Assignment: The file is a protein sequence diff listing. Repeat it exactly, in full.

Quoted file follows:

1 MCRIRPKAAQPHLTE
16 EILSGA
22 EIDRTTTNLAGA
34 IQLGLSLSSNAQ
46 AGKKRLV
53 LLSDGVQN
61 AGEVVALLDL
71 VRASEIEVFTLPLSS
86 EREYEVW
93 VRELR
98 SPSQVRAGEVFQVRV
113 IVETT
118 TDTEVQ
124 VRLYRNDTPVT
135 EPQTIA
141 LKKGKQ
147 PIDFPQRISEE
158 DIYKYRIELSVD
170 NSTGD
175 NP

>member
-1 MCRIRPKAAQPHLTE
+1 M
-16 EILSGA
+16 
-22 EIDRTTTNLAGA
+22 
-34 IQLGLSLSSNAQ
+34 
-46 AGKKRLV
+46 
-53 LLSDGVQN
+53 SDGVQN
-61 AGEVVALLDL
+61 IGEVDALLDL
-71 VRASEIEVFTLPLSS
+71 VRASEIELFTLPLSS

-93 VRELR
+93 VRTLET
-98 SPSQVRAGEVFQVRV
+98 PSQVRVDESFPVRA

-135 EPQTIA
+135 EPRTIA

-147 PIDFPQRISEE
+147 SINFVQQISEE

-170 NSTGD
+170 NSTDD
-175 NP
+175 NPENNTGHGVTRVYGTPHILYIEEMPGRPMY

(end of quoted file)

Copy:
1 MCRIRPKAAQPHLTE
16 EILSGA
22 EIDRTTTNLAGA
34 IQLGLSLSSNAQ
46 AGKKRLV
53 LLSDGVQN
61 AGEVVALLDL
71 VRASEIEVFTLPLSS
86 EREYEVW
93 VRELR
98 SPSQVRAGEVFQVRV
113 IVETT
118 TDTEVQ
124 VRLYRNDTPVT
135 EPQTIA
141 LKKGKQ
147 PIDFPQRISEE
158 DIYKYRIELSVD
170 NSTGD
175 NP

>member
-1 MCRIRPKAAQPHLTE
+1 M
-16 EILSGA
+16 
-22 EIDRTTTNLAGA
+22 
-34 IQLGLSLSSNAQ
+34 
-46 AGKKRLV
+46 
-53 LLSDGVQN
+53 SDGVQN
-61 AGEVVALLDL
+61 IGEVDALLDL
-71 VRASEIEVFTLPLSS
+71 VRASEIELFTLPLSS

-93 VRELR
+93 VRTLET
-98 SPSQVRAGEVFQVRV
+98 PSQVRVDESFPVRA

-135 EPQTIA
+135 EPRTIA

-147 PIDFPQRISEE
+147 SINFVQQISEE

-170 NSTGD
+170 NSTDD
-175 NP
+175 NPENNTGHGVTRVYGTPHILYIEEMPGRPMY